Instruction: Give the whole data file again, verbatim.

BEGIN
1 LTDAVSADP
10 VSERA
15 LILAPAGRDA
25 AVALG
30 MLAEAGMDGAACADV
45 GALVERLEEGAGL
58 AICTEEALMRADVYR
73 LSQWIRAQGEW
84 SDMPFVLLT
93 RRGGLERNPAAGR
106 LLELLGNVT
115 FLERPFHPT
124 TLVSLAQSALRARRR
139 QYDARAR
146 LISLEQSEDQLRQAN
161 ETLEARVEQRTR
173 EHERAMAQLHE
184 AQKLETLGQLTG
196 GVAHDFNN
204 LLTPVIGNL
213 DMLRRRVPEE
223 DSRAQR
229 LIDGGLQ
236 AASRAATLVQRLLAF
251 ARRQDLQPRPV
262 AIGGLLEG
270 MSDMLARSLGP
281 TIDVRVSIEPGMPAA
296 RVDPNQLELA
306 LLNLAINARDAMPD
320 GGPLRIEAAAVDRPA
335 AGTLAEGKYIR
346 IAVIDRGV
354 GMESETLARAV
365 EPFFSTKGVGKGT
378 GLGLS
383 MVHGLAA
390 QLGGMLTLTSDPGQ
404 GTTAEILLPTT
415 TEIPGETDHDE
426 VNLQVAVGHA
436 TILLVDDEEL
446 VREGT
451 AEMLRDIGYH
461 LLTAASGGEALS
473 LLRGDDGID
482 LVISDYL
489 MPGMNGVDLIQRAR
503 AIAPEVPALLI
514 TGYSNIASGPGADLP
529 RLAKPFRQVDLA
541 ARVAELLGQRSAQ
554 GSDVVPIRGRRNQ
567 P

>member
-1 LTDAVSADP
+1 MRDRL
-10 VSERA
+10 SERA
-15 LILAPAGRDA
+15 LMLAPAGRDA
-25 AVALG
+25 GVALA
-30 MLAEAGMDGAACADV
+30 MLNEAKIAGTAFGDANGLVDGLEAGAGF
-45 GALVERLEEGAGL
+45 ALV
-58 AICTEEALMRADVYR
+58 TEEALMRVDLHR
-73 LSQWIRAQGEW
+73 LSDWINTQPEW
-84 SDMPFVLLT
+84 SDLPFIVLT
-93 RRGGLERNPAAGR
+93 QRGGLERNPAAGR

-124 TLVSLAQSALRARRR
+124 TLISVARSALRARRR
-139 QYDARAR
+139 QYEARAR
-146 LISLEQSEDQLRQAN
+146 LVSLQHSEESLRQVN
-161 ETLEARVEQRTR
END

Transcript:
1 LTDAVSADP
10 VSERA
15 LILAPAGRDA
25 AVALG
30 MLAEAGMDGAACADV
45 GALVERLEEGAGL
58 AICTEEALMRADVYR
73 LSQWIRAQGEW
84 SDMPFVLLT
93 RRGGLERNPAAGR
106 LLELLGNVT
115 FLERPFHPT
124 TLVSLAQSALRARRR
139 QYDARAR
146 LISLEQSEDQLRQAN
161 ETLEARVEQRTR
173 EHERAMAQLHE
184 AQKLETLGQLTG
196 GVAHDFNN
204 LLTPVIGNL
213 DMLRRRVPEE
223 DSRAQR
229 LIDGGLQ
236 AASRAATLVQRLLAF
251 ARRQDLQPRPV
262 AIGGLLEG
270 MSDMLARSLGP
281 TIDVRVSIEPGMPAA
296 RVDPNQLELA
306 LLNLAINARDAMPD
320 GGPLRIEAAAVDRPA
335 AGTLAEGKYIR
346 IAVIDRGV
354 GMESETLARAV
365 EPFFSTKGVGKGT
378 GLGLS
383 MVHGLAA
390 QLGGMLTLTSDPGQ
404 GTTAEILLPTT
415 TEIPGETDHDE
426 VNLQVAVGHA
436 TILLVDDEEL
446 VREGT
451 AEMLRDIGYH
461 LLTAASGGEALS
473 LLRGDDGID
482 LVISDYL
489 MPGMNGVDLIQRAR
503 AIAPEVPALLI
514 TGYSNIASGPGADLP
529 RLAKPFRQVDLA
541 ARVAELLGQRSAQ
554 GSDVVPIRGRRNQ
567 P

>member
-1 LTDAVSADP
+1 MRDRL
-10 VSERA
+10 SERA
-15 LILAPAGRDA
+15 LMLAPAGRDA
-25 AVALG
+25 GVALA
-30 MLAEAGMDGAACADV
+30 MLNEAKIAGTAFGDANGLVDGLEAGAGF
-45 GALVERLEEGAGL
+45 ALV
-58 AICTEEALMRADVYR
+58 TEEALMRVDLHR
-73 LSQWIRAQGEW
+73 LSDWINTQPEW
-84 SDMPFVLLT
+84 SDLPFIVLT
-93 RRGGLERNPAAGR
+93 QRGGLERNPAAGR

-124 TLVSLAQSALRARRR
+124 TLISVARSALRARRR
-139 QYDARAR
+139 QYEARAR
-146 LISLEQSEDQLRQAN
+146 LVSLQHSEESLRQVN
-161 ETLEARVEQRTR